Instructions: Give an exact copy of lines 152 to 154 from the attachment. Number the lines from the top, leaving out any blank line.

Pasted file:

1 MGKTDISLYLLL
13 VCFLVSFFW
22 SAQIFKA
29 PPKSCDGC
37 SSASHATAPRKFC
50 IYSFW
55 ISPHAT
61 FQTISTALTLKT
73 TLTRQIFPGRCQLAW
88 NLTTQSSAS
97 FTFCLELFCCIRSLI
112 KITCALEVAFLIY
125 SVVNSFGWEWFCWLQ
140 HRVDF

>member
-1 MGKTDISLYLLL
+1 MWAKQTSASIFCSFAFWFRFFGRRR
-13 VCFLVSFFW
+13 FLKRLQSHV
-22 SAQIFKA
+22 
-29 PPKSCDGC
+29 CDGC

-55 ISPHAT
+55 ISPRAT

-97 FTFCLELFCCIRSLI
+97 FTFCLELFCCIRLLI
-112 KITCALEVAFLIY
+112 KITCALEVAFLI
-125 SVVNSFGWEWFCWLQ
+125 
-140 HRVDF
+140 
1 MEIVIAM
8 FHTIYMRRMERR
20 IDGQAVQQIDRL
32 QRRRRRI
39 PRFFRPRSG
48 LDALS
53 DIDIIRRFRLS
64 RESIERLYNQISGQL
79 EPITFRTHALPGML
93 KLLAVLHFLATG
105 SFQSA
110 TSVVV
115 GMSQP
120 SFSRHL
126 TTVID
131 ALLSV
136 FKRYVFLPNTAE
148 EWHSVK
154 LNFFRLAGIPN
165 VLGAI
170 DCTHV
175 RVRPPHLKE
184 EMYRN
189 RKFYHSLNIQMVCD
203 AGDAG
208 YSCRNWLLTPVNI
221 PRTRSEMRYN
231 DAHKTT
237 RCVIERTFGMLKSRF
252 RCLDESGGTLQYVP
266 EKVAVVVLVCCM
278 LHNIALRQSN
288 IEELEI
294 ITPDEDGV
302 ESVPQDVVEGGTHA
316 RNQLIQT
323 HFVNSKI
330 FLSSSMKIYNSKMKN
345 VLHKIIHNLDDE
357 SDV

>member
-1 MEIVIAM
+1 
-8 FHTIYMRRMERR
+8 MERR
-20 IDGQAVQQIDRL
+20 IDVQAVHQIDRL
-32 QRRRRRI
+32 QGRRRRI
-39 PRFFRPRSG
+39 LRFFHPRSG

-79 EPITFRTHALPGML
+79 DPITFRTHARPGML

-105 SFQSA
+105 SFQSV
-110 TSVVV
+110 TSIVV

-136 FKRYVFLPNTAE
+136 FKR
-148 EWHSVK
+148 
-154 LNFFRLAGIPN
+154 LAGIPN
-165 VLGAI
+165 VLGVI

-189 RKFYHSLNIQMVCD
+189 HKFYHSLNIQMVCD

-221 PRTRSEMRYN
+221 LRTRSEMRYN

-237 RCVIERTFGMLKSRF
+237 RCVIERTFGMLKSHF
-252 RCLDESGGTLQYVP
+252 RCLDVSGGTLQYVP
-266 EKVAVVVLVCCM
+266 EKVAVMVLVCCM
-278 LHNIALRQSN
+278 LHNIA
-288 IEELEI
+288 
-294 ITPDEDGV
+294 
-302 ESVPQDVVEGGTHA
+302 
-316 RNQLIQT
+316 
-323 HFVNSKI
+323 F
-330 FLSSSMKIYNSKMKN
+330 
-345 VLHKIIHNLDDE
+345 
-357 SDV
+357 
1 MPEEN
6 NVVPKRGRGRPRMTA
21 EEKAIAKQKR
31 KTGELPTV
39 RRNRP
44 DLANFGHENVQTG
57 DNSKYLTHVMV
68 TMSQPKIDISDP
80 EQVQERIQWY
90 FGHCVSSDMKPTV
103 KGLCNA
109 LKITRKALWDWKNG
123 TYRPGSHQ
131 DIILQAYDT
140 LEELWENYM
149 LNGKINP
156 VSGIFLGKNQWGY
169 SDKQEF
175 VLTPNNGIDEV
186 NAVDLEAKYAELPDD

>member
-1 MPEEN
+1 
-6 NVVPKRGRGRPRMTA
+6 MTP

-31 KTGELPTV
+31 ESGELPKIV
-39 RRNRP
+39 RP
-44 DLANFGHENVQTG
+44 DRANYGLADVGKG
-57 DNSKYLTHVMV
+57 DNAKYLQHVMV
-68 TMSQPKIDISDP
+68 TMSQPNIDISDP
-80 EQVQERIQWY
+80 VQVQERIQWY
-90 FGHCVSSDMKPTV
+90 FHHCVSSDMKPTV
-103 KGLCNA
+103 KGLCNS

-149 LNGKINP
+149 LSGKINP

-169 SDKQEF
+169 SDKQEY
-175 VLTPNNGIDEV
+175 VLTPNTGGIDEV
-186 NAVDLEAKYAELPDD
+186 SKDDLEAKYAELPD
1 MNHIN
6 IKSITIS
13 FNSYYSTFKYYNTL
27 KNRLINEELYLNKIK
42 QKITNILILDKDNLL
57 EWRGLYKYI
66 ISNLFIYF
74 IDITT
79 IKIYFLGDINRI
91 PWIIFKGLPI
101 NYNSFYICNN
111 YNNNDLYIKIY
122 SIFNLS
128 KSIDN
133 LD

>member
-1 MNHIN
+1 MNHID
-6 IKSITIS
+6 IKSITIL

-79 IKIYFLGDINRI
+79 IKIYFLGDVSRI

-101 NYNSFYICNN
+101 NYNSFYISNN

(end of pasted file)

-31 KTGELPTV
+31 ESGELPKIV
-39 RRNRP